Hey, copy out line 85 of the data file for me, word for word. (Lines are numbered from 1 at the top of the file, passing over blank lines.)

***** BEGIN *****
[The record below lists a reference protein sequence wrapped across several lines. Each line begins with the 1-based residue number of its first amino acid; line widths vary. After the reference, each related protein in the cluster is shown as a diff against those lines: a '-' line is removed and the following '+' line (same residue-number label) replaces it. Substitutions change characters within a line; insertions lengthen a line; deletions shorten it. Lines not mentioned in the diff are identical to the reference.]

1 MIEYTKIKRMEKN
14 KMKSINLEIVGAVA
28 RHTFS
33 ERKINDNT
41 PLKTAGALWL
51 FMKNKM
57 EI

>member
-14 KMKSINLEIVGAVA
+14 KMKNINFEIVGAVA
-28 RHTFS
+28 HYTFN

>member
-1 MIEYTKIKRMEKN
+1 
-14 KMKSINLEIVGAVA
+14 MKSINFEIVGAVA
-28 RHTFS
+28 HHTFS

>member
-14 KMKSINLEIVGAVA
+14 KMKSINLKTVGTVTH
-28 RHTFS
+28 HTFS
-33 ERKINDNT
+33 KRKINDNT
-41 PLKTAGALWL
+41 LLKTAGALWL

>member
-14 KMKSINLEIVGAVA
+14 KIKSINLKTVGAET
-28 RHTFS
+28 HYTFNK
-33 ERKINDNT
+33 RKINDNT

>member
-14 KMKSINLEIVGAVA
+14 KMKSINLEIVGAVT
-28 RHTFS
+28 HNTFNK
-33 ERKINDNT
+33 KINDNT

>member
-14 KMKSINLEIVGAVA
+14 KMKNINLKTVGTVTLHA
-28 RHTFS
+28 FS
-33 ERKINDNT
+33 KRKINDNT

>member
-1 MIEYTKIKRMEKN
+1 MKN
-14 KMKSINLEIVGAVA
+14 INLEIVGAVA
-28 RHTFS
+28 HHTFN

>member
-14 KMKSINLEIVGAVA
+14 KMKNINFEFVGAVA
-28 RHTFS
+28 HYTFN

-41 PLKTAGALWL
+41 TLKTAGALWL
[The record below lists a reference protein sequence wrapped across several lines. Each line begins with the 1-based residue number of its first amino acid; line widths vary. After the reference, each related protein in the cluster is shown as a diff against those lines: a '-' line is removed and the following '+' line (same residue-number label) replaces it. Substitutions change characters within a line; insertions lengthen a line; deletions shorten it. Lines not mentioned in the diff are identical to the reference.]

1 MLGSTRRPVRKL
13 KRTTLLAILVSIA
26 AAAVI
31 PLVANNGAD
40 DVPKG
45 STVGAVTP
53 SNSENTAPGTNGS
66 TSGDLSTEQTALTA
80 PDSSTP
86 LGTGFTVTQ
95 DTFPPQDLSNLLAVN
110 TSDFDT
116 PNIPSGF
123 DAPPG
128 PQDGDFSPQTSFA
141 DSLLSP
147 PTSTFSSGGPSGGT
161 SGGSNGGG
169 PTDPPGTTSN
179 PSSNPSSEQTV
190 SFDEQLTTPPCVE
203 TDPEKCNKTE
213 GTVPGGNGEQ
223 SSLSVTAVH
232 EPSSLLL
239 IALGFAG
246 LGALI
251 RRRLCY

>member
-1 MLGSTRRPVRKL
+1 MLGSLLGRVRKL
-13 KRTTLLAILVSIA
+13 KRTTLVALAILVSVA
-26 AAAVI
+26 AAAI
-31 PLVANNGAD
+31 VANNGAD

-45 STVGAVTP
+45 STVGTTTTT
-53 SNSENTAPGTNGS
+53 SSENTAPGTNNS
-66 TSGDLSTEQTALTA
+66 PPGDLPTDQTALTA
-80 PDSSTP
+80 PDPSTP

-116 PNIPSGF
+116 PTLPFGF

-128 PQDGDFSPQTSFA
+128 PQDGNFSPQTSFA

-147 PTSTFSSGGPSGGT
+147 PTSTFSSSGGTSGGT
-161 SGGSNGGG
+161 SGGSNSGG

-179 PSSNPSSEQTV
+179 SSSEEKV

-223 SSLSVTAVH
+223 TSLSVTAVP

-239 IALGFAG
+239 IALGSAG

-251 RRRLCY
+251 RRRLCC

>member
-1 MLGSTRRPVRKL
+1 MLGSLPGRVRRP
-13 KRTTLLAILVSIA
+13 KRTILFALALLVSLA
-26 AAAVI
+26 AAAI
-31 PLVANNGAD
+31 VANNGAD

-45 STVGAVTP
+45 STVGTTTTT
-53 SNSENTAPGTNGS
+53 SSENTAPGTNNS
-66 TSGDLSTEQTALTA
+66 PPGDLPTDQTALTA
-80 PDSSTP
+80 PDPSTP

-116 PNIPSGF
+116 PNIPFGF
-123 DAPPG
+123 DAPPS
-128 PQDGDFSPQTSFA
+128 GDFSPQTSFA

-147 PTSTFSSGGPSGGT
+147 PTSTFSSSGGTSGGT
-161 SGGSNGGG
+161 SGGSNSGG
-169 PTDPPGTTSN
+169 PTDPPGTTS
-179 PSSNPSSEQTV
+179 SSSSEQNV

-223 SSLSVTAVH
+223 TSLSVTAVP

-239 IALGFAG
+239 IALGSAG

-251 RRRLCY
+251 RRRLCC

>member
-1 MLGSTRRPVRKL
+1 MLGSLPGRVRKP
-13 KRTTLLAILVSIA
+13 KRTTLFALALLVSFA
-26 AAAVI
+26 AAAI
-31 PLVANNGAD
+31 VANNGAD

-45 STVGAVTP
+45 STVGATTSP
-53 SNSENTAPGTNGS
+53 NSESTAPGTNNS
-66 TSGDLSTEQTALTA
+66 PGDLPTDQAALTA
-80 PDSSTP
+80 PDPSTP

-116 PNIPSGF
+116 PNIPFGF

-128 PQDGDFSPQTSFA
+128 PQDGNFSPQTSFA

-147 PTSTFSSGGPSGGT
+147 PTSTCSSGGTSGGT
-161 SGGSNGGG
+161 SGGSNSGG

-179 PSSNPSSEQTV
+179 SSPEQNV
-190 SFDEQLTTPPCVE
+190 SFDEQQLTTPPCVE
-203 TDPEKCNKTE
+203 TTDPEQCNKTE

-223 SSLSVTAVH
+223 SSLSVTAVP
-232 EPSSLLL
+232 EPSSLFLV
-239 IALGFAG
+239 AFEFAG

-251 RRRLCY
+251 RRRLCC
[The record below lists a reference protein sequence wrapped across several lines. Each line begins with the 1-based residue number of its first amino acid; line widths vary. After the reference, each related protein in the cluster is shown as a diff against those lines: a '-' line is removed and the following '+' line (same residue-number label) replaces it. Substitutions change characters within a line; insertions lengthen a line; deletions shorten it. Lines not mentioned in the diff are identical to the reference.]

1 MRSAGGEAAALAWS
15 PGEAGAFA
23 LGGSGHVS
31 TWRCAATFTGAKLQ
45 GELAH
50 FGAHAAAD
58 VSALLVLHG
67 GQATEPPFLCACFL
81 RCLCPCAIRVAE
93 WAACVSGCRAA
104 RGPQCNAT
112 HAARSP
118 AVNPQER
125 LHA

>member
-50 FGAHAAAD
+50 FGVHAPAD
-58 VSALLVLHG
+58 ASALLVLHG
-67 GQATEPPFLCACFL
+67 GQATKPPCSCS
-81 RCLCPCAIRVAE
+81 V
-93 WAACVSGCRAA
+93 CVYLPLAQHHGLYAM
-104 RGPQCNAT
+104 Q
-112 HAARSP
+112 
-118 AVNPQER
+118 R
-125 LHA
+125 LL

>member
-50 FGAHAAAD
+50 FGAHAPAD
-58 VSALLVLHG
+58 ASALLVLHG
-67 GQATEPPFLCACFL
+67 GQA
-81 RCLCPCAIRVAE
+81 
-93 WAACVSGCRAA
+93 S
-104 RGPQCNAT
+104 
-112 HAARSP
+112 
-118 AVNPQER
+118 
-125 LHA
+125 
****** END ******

179 PSSNPSSEQTV